As I posted yesterday, Chavez’s official announcement of what he’s been up to all these years wrecked havoc with the financial markets.
The effect was not limited to Venezuela, but at least was limited. NYT: Venezuelan Plan Shakes Investors
Investors reacted with alarm here and in markets in the United States and throughout Latin America on Tuesday as they measured the impact of the plan by Mr. Chávez to nationalize crucial areas of the economy. Memories of past nationalizations during another turbulent era, in places like Cuba and Chile, helped drive down the Caracas stock exchange’s main index by almost 19 percent.
Markets across Latin America declined Tuesday, but the drop was modest in most other countries, with the Bovespa index in Brazil and the Bolsa index of Mexico each falling 1.9 percent. The measured reaction appears to reflect the belief of investors that Mr. Chávez, in spite of his words, has limited influence on the economic policies of other governments in the region.
Prairie Pundit, in his post (h/t Larwyn) Markets quickly send negative message to Chavez correctly states:
Socialism belongs on the ash heap of history and Chavez attempt to resurrect it is simply a power grab for his megalomania
Chavez will continue to exert power and influence in Latin America – in this morning’s headlines I also found Bolivia Allows Venezuela To Send Troops. However, in Nicaragua, former Cold War Marxist rebel Daniel Ortega, will not copy the radical economic policies of Venezuelan President Hugo Chavez, his main foreign ally, a top aide said on Tuesday.
In today’s Daily News Michael Shifter speculates,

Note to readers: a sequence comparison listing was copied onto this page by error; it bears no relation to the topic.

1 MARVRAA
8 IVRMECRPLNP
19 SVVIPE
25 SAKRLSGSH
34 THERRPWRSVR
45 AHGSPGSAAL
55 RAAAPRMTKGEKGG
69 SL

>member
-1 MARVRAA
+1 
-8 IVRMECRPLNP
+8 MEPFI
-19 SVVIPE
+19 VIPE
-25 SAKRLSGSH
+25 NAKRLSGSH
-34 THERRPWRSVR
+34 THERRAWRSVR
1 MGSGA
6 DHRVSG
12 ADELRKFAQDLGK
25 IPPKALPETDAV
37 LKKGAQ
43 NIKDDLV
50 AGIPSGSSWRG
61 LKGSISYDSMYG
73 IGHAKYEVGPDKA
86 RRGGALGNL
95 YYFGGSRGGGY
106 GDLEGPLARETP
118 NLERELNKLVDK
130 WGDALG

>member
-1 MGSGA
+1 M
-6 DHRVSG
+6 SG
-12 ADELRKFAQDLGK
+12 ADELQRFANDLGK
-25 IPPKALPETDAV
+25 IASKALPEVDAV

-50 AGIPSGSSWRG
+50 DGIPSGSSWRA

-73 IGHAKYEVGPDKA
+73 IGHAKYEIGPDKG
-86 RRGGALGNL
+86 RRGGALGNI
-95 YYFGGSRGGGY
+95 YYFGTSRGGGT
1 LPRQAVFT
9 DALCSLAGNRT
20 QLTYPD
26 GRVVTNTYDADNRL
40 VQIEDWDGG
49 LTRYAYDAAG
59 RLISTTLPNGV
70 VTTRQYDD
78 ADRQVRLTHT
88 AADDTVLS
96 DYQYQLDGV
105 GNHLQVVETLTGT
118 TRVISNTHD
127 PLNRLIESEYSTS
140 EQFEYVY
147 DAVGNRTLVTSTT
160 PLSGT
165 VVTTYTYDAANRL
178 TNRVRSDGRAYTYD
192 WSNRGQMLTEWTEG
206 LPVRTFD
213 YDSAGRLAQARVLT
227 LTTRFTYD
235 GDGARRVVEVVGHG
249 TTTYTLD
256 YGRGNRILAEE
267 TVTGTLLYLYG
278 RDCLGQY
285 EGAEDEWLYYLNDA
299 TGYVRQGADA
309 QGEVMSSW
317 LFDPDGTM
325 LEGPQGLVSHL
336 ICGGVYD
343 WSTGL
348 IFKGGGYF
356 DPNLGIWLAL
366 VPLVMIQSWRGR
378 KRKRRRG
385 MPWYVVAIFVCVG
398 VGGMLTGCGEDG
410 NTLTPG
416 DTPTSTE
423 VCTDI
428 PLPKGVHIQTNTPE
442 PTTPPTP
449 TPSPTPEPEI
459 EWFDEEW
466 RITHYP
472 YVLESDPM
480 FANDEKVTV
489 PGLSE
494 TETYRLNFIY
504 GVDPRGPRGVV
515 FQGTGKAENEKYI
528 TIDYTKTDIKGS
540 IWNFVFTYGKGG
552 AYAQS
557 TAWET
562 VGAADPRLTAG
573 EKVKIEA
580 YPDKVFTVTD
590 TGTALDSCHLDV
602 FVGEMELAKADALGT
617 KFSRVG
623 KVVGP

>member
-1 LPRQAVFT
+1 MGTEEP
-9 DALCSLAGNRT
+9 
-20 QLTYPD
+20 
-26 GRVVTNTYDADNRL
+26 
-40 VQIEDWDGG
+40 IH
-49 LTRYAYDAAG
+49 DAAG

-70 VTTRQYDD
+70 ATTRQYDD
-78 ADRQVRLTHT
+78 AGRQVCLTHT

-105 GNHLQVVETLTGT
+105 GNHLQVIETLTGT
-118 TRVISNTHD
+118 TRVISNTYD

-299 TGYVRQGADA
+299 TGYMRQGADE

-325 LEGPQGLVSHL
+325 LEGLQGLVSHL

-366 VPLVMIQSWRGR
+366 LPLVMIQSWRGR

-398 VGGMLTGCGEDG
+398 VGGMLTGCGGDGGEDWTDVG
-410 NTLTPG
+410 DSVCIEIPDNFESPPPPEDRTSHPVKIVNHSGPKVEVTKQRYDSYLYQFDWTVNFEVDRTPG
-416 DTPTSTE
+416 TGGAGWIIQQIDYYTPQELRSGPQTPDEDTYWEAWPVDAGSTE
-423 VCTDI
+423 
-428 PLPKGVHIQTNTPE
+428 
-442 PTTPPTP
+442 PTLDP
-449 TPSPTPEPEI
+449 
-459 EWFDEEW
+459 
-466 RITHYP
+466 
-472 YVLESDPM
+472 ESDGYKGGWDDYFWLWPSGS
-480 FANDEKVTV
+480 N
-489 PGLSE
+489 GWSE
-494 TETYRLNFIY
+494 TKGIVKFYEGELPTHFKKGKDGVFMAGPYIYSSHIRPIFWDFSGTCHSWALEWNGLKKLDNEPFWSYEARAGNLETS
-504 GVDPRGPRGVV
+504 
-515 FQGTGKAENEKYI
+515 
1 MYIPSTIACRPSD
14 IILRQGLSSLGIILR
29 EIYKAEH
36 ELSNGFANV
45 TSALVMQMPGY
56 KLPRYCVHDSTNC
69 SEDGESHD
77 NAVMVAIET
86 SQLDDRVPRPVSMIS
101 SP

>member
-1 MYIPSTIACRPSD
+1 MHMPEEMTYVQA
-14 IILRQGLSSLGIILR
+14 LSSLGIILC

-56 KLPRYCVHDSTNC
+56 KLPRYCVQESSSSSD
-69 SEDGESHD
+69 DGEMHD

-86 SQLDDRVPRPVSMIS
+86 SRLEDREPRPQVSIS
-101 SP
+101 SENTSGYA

Rather than assuring his longevity in office, Chavez’s moves at the outset of his eighth year as Venezuela’s president may accelerate the implosion of a political system whose soft spots and vulnerabilities are increasingly exposed.
The WaPo editorial realizes that (emphasis added)
Some will see in Mr. Chávez’s actions a threat to U.S. interests. Certainly, those who caution that it is unwise to count on Venezuela to continue supplying up to 15 percent of U.S. oil imports have a point. If assets of U.S. companies are seized without fair compensation, Venezuela should be subject to penalties. But the main threat posed by Mr. Chávez is to Venezuela’s 26 million people. If he follows through on his threats, they can look forward to steadily diminishing freedom and — if the history of socialism is any guide — national impoverishment.
I fully expect Chavez to stay in power for many years to come. Rather than an aftermath, this week’s announcement is a beginning.
Update Don’t miss David Paulin‘s article on CANTV.
Chavez’s choice of industries to expropriate is clearly strategic. A dual attack on phones and electricity is a sly effort to silence the electronic media, and with it all public scrutiny of the regime.
All electronic means of sending information – the Internet, in particular – will be at the consent of Chavez and his Cuban advisers. It also comes right after Chavez’s bid to put RCTV, a private station, out of business by not renewing its license.
Without independent media to check him, Chavez opens the gate to moves he doesn’t want the media to cover — the sorts of things Fidel Castro did to secure his permanent power, like firing-squad walls and forced labor camps. An end to a free press will also atomize society, leaving citizens less free to judge the actions of their government as anomalous or systematic. Tyrants prefer to operate in the dark.
Chavez’s ideological blueprint is not encouraging, either. He worships Castro, seeking to inherit his mantle as leader of the international left. Chavez’s other template is his devotion to Simon Bolivar, Venezuela’s first president and a Latin American icon.
It’s not well-known, but the latter’s heroic image as liberator of the Americas was tarnished by savagery — forced marches, terror and civilian murders.
Count on Chavez to be attuned to the darker side of Bolivar’s character in the socialist revolution he calls “Bolivarian.” In fact, prepare for the worst.